Figure 1: The Economic Pyramid

Source: Prahalad & Hammond (2002).  

There is a need to change the view that the poor are a problem in society and start viewing them as potential entrepreneurs and consumers who know and prefer value in their purchases. These poor people have a lot of potential for entrepreneurship and buying power. The poor need to be involved and engaged in innovative and sustainable products and services for them and for companies’ profitability. The BOP proposition therefore should not be about philanthropy or corporate social responsibility. Instead, companies should convert poverty in to creative business opportunities that benefit all the concerned parties. He further proposes a joint initiative between governments, NGOs, large domestic as well as multinational firms and the poor themselves in addressing the issue of poverty (Prahalad, 2005).

To target the BOP packaging in smaller quantities will encourage consumption and be affordable while giving choice to poor consumers. BOP customers opt to buy in smaller quantities despite the fact that per unit cost tends to be higher due to the affordability (Pitta, Guesalaga & Marshall, 2008). Smaller packages are also more convenient and help the poor in management of their cash flows. Smaller unit packaging however has the disadvantage of increased pollution to the environment which can be tackled by creative initiatives

According to Prahalad and Hart (2002), the MNCs need a proposition for the BOP market for the following reasons.  First, there is a huge untapped market and purchasing power at the bottom of the economic pyramid. Businesses can tap in to this market and sell their goods and services thus making profits. This also creates employment for the poor thus helping to reduce the poverty by empowering the poor people and allowing them live with dignity. This population accounts for about a third of the global population and the large Multinational companies should be at the forefront of commercializing this huge segment.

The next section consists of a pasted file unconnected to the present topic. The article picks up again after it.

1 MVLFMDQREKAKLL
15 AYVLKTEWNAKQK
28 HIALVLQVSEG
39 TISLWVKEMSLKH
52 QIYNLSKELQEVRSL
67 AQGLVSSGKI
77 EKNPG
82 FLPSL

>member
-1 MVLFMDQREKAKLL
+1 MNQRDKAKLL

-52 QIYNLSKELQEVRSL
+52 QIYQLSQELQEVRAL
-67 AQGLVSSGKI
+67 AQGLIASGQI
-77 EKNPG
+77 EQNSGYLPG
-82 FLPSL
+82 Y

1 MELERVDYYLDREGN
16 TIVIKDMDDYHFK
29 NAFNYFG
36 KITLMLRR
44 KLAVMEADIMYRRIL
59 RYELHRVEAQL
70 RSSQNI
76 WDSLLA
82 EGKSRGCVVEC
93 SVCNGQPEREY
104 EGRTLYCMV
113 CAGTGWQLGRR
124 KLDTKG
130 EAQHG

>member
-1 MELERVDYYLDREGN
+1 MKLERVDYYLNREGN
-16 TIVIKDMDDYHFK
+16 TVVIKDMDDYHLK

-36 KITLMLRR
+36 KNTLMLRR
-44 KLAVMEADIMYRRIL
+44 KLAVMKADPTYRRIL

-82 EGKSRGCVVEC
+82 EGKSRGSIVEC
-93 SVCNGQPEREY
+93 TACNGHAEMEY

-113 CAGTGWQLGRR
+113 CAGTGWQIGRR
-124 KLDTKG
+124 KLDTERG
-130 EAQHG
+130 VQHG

Reasons for BOP Proposition

If MNCs refuse to sell to the poor, they disadvantage them and thus they have to keep buying for higher prices from local monopolies. MNCs with their huge operations and expertise should offer the poor with variety they can choose from (Prahalad, 2005). Poor people do in fact buy purchase luxury products and non items that are not very essential in order to keep up with society or satisfy some customs Subrahmanyan and Gomez-Arias (2008). According to Karnani (2007), the poor people desire quality products at an affordable price, they lack control and easily get in to temptation in their purchases. It is therefore important to sell high quality products at a cheaper price and take advantage of their numbers.

According to Jaiswal (2007), BOP consumers should be considered as producers and not just buyers of products. One way to reduce poverty is by raising their earnings and focusing more on buying from them rather than selling to them, for example buying milk which they produce from their small farms which can be processed in to other products for sale. Davidson (2009) argues that the focus should be incorporation of the social responsibility concepts in to the BOP strategy form the very beginning. BOP proposition improves the living standards of the poor by alleviating poverty while at the same time earning profits for firms.